Gamblers of trash from LA

Gamblers of trash from LA

Gamblers of trash from LA

Almost each one in India is familiar with the age-old concept of money lender. But this concept is revived and revamped by the father-son duo Rick and Corey Harrison who have made pawning synonymous with their names through their reality show Pawn Stars!

Striking deals and raking moolah from their ability to convert trash into hard cash, Rick and Corey are experts when it comes to spotting anything fake or stolen. On their recent tour of India, the duo chatted with Metrolife about the game and rules of probably the second oldest profession in the world. 

“People in India offered to sell us stuff ranging from old coins to onions," shared Rick recollecting his trip to Taj Mahal. “We wanted to see the monument and it was absolutely stunning,” he added.   

True to their profession, they could not hold their confession for long, “The best part is that we work with our family and the worst part is that we work with our family,” both chuckled and Corey added, “While fighting with grandfather, its always good to have your grandmother on your side!” So working with family is not as easy apart from the leisure of getting to start early.

Rick has been buying and selling articles since the age of 10 and Corey started working at a pawn shop at 9! “My father used to take us to flea markets and I used to buy silver forks and spoons for five dollars,” said Rick and Corey shared, “I started dealing in small pieces of gold initially."

Rick informs that he has “an extensive library” and after decades of being in the trade, he has developed the knack to crack a deal but is firm in stating the basic rule: “Never give the customer so much money that he doesn’t come back to take the article but don't give them too little either else there would be no pawn shops.”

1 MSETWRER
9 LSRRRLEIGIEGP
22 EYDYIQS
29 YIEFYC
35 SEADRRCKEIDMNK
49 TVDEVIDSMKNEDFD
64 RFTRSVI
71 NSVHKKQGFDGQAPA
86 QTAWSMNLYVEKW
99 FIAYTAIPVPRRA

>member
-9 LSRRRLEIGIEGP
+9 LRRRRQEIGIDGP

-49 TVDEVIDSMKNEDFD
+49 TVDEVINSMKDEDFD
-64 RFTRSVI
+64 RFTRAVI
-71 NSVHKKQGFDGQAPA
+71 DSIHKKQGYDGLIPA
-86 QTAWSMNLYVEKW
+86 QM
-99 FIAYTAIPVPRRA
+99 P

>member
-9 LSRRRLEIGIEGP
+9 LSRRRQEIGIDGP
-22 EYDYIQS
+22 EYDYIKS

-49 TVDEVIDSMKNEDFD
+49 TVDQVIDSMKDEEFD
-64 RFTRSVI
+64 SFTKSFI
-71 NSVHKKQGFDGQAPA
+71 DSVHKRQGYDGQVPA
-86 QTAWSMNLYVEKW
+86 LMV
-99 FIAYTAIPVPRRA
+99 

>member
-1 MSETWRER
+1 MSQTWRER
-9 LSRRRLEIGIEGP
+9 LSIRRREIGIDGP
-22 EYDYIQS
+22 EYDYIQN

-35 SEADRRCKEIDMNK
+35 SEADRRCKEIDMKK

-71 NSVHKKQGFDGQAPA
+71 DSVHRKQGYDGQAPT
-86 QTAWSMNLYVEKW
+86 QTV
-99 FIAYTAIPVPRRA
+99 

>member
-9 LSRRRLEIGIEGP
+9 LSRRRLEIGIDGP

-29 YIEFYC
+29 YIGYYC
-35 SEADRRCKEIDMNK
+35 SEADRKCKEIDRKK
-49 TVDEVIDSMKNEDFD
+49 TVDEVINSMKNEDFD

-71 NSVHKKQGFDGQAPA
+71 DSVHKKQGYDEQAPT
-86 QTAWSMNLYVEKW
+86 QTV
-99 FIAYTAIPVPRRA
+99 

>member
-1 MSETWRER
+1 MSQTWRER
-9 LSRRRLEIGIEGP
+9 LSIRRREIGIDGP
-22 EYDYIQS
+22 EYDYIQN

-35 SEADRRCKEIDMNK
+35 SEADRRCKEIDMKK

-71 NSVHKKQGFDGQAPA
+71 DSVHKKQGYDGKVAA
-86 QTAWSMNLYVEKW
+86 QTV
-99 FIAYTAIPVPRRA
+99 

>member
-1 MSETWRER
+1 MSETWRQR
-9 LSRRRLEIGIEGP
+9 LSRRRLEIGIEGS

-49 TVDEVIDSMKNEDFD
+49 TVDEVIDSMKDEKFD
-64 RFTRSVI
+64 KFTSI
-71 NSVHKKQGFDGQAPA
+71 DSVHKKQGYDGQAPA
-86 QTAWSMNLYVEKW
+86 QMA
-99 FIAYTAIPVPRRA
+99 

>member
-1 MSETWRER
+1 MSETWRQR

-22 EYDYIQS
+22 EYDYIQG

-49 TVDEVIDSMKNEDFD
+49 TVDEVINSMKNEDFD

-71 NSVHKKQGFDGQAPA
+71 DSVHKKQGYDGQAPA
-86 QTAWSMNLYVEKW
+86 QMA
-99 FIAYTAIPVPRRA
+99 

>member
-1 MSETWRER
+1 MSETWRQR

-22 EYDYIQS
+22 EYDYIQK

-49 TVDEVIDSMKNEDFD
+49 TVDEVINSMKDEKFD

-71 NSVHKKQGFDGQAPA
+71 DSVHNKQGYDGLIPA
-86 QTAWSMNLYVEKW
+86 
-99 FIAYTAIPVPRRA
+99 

Adding to the list of rules, Corey said: “:Always be ready to walk away from the deal if you feel its not right!”

After mastering the rule book, they have managed to make some of the most lucrative deals. “Back in 1993, a lady walked into our pawn shop and offered some ten photo frames of Red Indians from 1990s. They looked neat and I had no idea what they were worth so I gave her 50 bucks. Later I found all their negatives in the National Archives of United States and the photographs went for over forty thousand dollars,” shared Rick.

On their India tour, while Rick eyed some of the precious things that Old Delhi has to offer, Corey's choice was simple as he looked for “Whatever can be bought in the least and sold for the most,” he said without stating any favourites. Though Rick planned to make some deals in jewellery, “My daughter wants it, girls being girls," said Rick, Corey clearly mentioned,” Its all about the money in the shop which keeps us going!”